Medicines are used to treat diseases and to promote health – this doesn’t matter to counterfeiters.

An estimated one in 10 medicines in low- and middle-income countries are counterfeit and likely responsible for the deaths of tens of thousands of children from diseases such as malaria and pneumonia every year, according to the World Health Organization (WHO). 

Most deaths occur among children younger than five years old living in Africa, where a child dies from malaria every single minute. 

Malaria continues to be a widespread global public health problem and it is prevalent in more than 100 countries. Although it is a preventable and curable illness, it remains one of the main causes of maternal and childhood illnesses and mortality in sub-Saharan Africa.

Most deaths occur among children younger than five years old living in Africa, where a child dies from malaria every single minute (WHO).

Anything that makes money will be counterfeited, and a team from the recent TechArb Student Venture Accelerator cohort aims to make counterfeit antimalarial drugs less lucrative.

University of Michigan senior Sujai Arakali (Cell Biology 2020) and recent graduate Derrell Chapman (Philosophy 2019) met during a Hackathon in 2018 and the problem of counterfeit medication was introduced. They formed a team that ultimately ended up winning the competition.

Not wanting to drop the issue after the pitch competition, the two formed NeoHealth Medical Innovation with the goal of transforming medicine using biotechnology on a global platform, with the main focus to stop the spread of counterfeit medications.

“Darrell and I have both considered going to medical school and we realized that counterfeit drugs make the job of a doctor illegitimate in a way,” Sujai said. “It doesn’t matter what doctors prescribe if it doesn’t end up working.”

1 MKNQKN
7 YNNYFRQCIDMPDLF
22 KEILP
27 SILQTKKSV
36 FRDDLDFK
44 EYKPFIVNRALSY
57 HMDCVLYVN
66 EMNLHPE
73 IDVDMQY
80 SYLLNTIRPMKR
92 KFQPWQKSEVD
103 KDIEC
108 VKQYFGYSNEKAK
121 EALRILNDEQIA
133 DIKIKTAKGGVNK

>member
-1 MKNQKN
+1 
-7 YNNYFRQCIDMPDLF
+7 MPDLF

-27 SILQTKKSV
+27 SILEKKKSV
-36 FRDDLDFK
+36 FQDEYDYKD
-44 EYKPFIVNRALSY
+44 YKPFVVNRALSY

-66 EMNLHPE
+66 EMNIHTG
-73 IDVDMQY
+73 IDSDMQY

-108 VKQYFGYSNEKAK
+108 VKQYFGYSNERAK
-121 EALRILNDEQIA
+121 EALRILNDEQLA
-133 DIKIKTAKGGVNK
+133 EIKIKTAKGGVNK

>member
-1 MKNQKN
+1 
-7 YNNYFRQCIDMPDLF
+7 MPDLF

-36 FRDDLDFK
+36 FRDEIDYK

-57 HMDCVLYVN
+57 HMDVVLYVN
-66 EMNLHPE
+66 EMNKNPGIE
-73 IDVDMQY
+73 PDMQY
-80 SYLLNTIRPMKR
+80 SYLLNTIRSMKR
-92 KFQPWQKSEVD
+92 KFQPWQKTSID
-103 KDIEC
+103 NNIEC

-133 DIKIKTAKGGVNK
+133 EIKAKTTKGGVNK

What struck a chord with the pair was the fact that counterfeit medications hurt so many people around the globe and doctors can’t fully do their jobs because of criminals.

“Counterfeit drugs are a huge problem, and we realized that if we could target it in a small way then we could make an impact in a profession we both wanted to end up going into,” Sujai said.

The idea was to develop a device called SpectroBlock, which attaches to a phone and detects counterfeit antimalarial medications.

The SpectroBlock detects the fluorescent spectra that should be present in legitimate antimalarial drugs. If the user doesn’t see the rainbow colors, it means the drugs don’t have the necessary active ingredient.

“Right now, it’s a does it or doesn’t it kind of test,” Sujai said. “We hope to get to a more advanced stage in the future.”

During their time in TechArb, Sujai and Darrell realized they need to take a few steps back to really focus on the smaller problems that create the global issue caused by counterfeit drugs.

“TechArb really gave us accountability and working with a group of other people who understand some of the struggles with entrepreneurship,” Sujai said. “The group is very supportive and motivated us to continue working to solve this problem.”  

While the team is now focusing on more nuanced causes of the problem, the impact they hope to make is global in scale with the goal of allowing patients to live healthier lives while enabling physicians to provide seamless care.